For as long as Londoners can remember, which in this case is 1906, Foyles have been selling books on the Charing Cross Road. Their first shop was at number 135, now vanished beneath a Crossrail building site, and their next at 121, which would later become the very first branch of Waterstones. Here they stayed until 1929 before hopping across the road into new premises at 113-119, which grew up into a labyrinthine behemoth stuffed with books of every kind. And now Foyles are on the move again, heading a few doors down Charing Cross Road to number 107, which was formerly part of Central St Martins College of Art and Design. A new flagship store is ready to open, or at least will be once they've transferred all the existing stock out of the current shop and into the new one. The big move, which is a mammoth task, is scheduled for the first week and a bit of June. And that means this Saturday, 31st May, is your last chance to poke round the existing building before the doors shut and it becomes something else.
There's a lot to poke around. In the older part of the building a diminutive staircase curls around the liftshaft, connecting all floors. Things have thankfully changed somewhat from the autocratic reign of Christina Foyle when books were ordered by publisher rather than subject, and when paying was an oblique two-stage process. There's some sense in the arrangements now, with departments spread across a variety of oddly shaped rooms or the open-plan structure of the rear extension. The top floor has a diverse musical flavour, and probably some light instrumental in the background, while the historians have established a sturdy bridgehead on the second. Know where you're going and you might find the cafe, or even the temporary 75% off book sale in the basement. If you've only ever pootled about the ground floor, in and out, you've missed a lot.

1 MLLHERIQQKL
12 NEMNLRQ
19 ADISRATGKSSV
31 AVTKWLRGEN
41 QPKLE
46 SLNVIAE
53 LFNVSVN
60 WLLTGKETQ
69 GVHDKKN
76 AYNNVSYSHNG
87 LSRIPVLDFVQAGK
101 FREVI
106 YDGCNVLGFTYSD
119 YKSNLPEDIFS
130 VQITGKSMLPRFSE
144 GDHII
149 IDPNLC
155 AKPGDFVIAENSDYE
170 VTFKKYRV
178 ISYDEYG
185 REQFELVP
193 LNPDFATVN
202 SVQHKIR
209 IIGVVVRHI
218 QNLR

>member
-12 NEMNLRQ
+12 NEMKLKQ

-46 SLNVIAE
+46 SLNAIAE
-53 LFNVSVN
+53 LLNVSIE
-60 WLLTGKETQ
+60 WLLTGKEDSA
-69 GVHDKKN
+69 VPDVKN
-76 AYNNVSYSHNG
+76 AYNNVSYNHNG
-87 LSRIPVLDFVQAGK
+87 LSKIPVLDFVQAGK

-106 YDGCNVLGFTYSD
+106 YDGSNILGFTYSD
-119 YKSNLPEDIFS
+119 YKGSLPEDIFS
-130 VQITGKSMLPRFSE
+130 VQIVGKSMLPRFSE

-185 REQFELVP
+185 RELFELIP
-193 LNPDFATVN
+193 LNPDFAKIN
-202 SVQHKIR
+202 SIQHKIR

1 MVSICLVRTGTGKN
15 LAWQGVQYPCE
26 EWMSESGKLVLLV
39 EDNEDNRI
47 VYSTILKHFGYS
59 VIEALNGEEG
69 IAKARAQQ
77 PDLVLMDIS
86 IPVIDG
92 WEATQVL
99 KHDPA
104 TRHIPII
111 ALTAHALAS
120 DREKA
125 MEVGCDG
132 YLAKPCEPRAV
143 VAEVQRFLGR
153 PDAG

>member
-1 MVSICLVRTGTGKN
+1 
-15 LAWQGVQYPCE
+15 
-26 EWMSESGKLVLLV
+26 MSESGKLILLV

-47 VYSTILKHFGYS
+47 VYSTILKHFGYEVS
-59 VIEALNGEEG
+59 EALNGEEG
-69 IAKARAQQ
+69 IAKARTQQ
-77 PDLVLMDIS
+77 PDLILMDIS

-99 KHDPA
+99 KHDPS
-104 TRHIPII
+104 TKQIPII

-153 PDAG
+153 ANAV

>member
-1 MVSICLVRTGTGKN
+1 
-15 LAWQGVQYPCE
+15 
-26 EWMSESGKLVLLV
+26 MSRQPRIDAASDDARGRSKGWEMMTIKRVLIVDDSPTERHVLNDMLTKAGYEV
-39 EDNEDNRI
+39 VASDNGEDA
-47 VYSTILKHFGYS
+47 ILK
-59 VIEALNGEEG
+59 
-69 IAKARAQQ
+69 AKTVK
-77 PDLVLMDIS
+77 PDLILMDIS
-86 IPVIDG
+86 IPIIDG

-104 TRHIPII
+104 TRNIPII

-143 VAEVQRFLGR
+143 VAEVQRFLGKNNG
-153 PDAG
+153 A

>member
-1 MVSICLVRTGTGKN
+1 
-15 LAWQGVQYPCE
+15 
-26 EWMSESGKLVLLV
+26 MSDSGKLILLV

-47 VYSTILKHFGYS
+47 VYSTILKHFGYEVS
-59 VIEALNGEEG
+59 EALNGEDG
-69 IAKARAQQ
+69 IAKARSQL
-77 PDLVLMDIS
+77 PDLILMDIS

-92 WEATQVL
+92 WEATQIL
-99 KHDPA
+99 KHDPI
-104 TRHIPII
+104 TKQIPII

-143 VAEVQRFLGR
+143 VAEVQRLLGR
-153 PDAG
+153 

To commemorate Foyles' imminent departure, a very small exhibition is underway in the third floor gallery - a room which looks like a suspended village hall. The store's archivist has dug out some letterheads, some adverts and a lovely series of photos from eight decades of literary luncheons. Doesn't Ian Fleming look nervous, and what a lovely hat Dame Agatha Christie is wearing. Alongside are "sorry no I cannot attend" letters from refuseniks like Noel Coward and Arnold Wesker, as well as thankyou letters from such eminent speakers as Sir John Betjeman. It's not much to see, but it's a nice touch, and something extra if you're coming for a last farewell. The new building promises more floorspace, which is impressive in a world of declining book sales, and will be opening with a bang with a fortnight-long literary festival. But if you were after one last look round the literary warren, to remember Foyles as it long used to be, you need to get down before the end of the week.